SARAJEVO (Reuters) - Bosnia's election authority ruled on Tuesday to fix a broken law and enable the formation of governments following the October general election, after parliament had failed to pass necessary legal changes.
Without amendments relating to the election of delegates for the upper house of Bosnia's autonomous Bosniak-Croat Federation parliament, the region's parliament would not be formed and could not delegate deputies to the upper house of the national parliament.
Bosnia's complex government was devised under the Dayton peace accords which ended the country's 1992-95 war by dividing it into two autonomous regions, the Bosniak-Croat Federation and the Serb Republic, which are linked via a weak central government.
"The conditions for smooth election of delegates and the formation of governments after general election have been created," said Branko Petric, the president of the Central Election Commission (CIK).
The decision was hailed by the U.S. Embassy and the EU delegation in Bosnia, which for months had facilitated ethnically-charged talks among rival ethnic parties to address gaps in the law, without any results.
"We commend the CIK for taking action that will enable formation of Federation authorities," they said in a joint statement.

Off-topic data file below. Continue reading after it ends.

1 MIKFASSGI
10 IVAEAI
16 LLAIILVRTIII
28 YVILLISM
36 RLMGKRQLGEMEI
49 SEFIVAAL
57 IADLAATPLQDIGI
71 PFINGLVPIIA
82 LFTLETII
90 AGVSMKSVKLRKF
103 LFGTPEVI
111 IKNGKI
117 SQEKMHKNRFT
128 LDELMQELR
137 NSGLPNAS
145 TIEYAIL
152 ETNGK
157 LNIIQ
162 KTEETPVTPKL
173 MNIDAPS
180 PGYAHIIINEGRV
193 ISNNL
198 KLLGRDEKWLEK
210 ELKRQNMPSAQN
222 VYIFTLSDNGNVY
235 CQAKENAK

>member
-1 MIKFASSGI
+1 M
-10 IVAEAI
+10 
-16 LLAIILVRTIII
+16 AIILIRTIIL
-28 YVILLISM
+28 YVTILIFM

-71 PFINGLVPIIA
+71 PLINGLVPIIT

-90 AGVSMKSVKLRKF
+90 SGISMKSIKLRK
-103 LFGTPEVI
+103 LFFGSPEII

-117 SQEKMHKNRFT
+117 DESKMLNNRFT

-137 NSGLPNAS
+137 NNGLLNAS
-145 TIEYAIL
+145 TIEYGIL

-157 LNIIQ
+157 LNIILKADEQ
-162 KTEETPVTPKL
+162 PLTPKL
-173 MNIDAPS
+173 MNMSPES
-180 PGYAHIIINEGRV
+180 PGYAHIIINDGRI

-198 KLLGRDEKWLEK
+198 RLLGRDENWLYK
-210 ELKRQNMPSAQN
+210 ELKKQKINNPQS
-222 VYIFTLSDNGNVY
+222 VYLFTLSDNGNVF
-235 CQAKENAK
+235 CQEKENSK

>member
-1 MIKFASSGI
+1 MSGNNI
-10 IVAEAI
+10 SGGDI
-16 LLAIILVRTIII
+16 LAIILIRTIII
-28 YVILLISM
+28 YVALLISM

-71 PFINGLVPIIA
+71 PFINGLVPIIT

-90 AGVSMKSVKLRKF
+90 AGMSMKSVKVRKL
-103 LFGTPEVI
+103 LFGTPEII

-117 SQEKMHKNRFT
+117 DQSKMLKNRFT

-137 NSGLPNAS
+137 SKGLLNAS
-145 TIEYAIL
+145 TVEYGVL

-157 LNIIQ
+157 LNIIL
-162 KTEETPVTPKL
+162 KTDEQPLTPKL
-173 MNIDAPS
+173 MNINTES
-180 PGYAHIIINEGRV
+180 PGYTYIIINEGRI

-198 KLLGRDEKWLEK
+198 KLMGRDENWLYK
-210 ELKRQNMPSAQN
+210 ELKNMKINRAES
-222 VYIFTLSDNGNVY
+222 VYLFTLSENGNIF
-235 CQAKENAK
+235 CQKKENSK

But several major Sarajevo-based parties said the CIK decision, which was based on a 2013 census, violated the Federation constitution ordering that the 1991 census should be used until the process of returning war refugees is completed.
About 100,000 people were killed and two million moved from their homes during the war among Bosnian Serbs, Croats and Muslims.
The legal changes, ordered in 2016 by the Constitutional Court responding to a Croat nationalist appeal, address the number of Serbs, Croats and Bosniaks delegated to the Federation parliament's upper house from its 10 cantons.
The Croat nationalists wanted their representatives to be elected only from the Croat-dominated cantons, in which they hold power, to avert a situation in which civic-oriented Croats from Bosniak-dominated cantons may be elected. Bosniaks disagreed.
The largest Muslim Bosniak SDA party said the CIK decision was political and that it would appeal to the Constitutional Court against it.
(Reporting by Daria Sito-Sucic; Editing by Ed Osmond)